• Kevin Martinez

Shanequa Henry - Hardworking and Humble at EOSC



Shanequa Henry wants a life in basketball, even though she knows that means a lot of hard work. The point guard puts in that effort at Eastern Oklahoma State College, and averaging more than 18 points a game.

 

But she did not get here alone. Growing up with five siblings who all played basketball, Shanequa has always been surrounded by the game. Having a close connection with her family has been something that Shanequa has cherished.

 

Now, though, the Texarkana, Texas native is far from the family dining room. “My biggest hurdle is being away from my family while at college and not being able to eat my parent's delicious home-cooked meals.” Shanequa says. “Although they both cook well, my mom is better than my dad when it comes to her spaghetti.”

 

In addition to serving up pasta, Rosetta Henry has supported Shanequa's basketball dreams and played a crucial role in helping her grow in confidence as a woman, as well as a basketball player. Shanequa was quiet growing up and her mom knew that basketball brought her out of her shell.

 

“I always used to tell her to go after what she wants and don’t ever underestimate what you can be.” Rosetta said, “The basketball court was always a place where she could be herself.”

 

Meanwhile, her dad, Ricky, was also helping her along her basketball journey. She grew up playing basketball every day outside and training with him. He noticed Shanequa would never fail to be ready to practice and would work hard to fix every mistake.

 

Since Shanequa was just one of his six children and all played basketball, Ricky always had his hands full working with them and helping them reach their full potential on the court. Shanequa was not the first to move out, but her move to college is having an effect on her dad.


“When all of them start moving out it would still take time for me to get adjusted every time one of them would leave.” Ricky said. “Every time one of them would leave I would have an empty feeling.”

 

Shanequa and her dad both miss the times they had together growing up and bonding by playing and practicing in the backyard every day. Yet the bond she has with her parents is indestructible. They stay connected every day over the phone and Shanequa can still get life and basketball advice from her parents. Her dad sends her quotes from basketball players and gives daily pep talks.

 

Shanequa is also building a family within her team. Her two best friends are Crystal Ortiz and Brayanna Polk of her Eastern Oklahoma squad. Spending so much time with them on and off the court means Shanequa has two sisterlike friends to be there for her while she is away from home.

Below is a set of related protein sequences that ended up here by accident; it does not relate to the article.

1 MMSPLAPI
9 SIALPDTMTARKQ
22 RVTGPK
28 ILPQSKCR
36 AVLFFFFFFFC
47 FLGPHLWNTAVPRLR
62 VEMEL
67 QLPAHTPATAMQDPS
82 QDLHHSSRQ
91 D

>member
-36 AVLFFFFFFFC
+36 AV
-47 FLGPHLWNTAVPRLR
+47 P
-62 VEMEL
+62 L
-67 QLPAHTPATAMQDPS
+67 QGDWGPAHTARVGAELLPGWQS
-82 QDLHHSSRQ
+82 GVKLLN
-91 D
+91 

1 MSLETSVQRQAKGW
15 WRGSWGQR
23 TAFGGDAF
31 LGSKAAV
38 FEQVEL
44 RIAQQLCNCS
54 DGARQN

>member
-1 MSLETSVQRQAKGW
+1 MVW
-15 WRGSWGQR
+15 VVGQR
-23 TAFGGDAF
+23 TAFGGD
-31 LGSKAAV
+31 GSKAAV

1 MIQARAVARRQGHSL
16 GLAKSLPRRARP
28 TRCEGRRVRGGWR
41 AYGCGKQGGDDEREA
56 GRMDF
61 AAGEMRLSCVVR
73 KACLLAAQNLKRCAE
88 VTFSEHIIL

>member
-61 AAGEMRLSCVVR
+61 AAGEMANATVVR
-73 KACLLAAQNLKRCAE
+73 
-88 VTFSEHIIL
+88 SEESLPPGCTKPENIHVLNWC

Religion is also important to the star guard. Shanequa keeps up with her faith by reading a daily Bible app and prays before every game. A Bible verse that guides her is Philippians 4:13: “I can do all things through Christ who strengthens me.”

 


 

Shanequa knows she is gifted. Yet despite her obvious skills, her humility stands out and distinguishes her from others. She never gloats, she just proves herself on the court.

 

For example, “She would play against the boys in elementary school and drop 38 points on them and they had to kick her off the team because she was too good,” her older sister Shanteka explained.


It is not simply skills, of course. She has also enjoyed great coaching and mentoring to guide her to where she is today. Marsha Cowling, her high school basketball coach, provided advice that would have an impact on Shanequa to this day. “Never feel pressured about being the best in the city and just play your game,” Cowlings would say. That advice has stuck with Shanequa and has helped her become the player she is today. She is clutch and feels no pressure late in games. Shanequa will take on any challenge head-on.


Helping her face these challenges is Tevin Wilson, her personal trainer for the last three years. They have worked on every facet of her game from defensive assignments to dribble moves.

 

“She is a true point guard in the way she is able to run the floor offensively and defensively,” Tevin says. “She is always making the right passing decision and helps the team more than anything. That is rare in today's game where players look out for themselves more often and tend to shoot a lot of threes.”


Also, looking back on her practice sessions with her dad, Shanequa recalls him trying to fix any little mistake she made, and that she would not stop until it was fixed. To this day Ricky will sometimes criticize things, such as how she holds the ball when she shoots. When asked who would win a game of one on one between her and her dad, Shanequa said, "Probably my dad," then jokingly added, "but maybe not, he's kind of broken down now."



Shanequa’s outstanding season so far is also a result of working with her mentor and head coach at Eastern Oklahoma State, Al Davis and his assistant, Karina Gee. Davis noticed her at a basketball tournament a mere one month into his job and saw her potential. After talking with Shanequa and her dad, he worked to bring out that aggressiveness they both knew she had. He believed that focusing on putting in extra effort on defense would open the floor for her to make plays on offense. Gee spent a lot of time working with Shanequa this summer as well.

 

As Shanequa excels on the court, she is studying physical therapy. After attending a program where she shadowed a physical therapist, she knew that she had found something that would interest her outside of basketball. She knows it is important to have options in life, as on the court.

 

Meanwhile, there are many games still to be played, and Shanequa says, “The job is not finished yet.”


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